Dictionaries define the term "opportunity" as "a chance, especially one that offers some kind of advantage and/or a combination of favorable circumstances or situations." I said the same thing in my previous article about, "authority."
Since the year 1880, deaf people have lost their opportunity to obtain an appropriate education including the mastery of American Sign Language and through it, the acquisition of English language skills. Prior to 1880, deaf children attended schools for the deaf where they became fluent in ASL as well as gained a good education in various subjects including English.
From 1880 to today, many deaf students have suffered from a lack of comprehension in the English oral-language-only approach to education. While this approach has worked to a certain extent with children that have a significant amount of residual hearing, for others it has led to academic failure. Such an approach eliminates educational opportunities for many profoundly deaf children. In the same way that waterproof prevents people from getting wet, the oral-only approach prevents many deaf children from receiving academic, vocational and social opportunities. It is really a deaf "opportunity-proof" approach for many deaf children.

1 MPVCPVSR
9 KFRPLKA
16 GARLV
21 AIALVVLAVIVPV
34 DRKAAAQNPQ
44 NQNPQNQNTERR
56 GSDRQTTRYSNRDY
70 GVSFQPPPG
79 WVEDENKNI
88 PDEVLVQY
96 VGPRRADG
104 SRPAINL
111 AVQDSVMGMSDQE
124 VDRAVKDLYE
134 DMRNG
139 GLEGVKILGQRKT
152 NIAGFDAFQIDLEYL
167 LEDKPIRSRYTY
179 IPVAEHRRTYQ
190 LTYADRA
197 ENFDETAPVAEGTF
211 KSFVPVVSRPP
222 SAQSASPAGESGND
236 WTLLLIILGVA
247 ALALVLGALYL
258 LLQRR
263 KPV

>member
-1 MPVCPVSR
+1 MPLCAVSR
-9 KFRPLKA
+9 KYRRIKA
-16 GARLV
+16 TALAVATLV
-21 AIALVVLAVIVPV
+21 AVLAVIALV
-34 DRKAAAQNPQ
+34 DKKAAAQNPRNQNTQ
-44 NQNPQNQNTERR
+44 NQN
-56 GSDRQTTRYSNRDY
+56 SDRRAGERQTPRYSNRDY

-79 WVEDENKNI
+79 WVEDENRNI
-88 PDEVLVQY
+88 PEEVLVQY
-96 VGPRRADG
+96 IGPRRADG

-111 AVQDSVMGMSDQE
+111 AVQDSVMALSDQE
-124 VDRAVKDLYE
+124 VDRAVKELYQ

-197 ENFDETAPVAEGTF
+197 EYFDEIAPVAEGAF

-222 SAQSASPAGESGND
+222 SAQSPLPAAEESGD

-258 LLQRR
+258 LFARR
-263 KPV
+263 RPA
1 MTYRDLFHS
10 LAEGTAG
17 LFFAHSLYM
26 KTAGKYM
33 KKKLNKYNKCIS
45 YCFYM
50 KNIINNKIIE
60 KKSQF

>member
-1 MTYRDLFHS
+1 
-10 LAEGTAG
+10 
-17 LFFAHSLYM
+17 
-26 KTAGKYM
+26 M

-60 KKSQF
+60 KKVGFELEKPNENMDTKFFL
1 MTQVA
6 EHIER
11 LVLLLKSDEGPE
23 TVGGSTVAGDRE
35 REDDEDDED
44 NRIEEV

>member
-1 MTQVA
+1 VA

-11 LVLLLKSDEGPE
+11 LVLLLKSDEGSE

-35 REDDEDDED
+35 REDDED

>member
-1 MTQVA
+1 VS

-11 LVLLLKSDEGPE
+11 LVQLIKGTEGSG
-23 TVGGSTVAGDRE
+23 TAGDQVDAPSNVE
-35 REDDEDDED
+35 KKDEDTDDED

If a child communicates effectively and succeeds academically, then the approach the child is using is working. If a child is not communicating effectively and is not succeeding academically, would it not make sense to try a different approach?
Of the Deaf People, By the Deaf People, For the Deaf People
Â© All Articles Written By Arthur Grant Dignan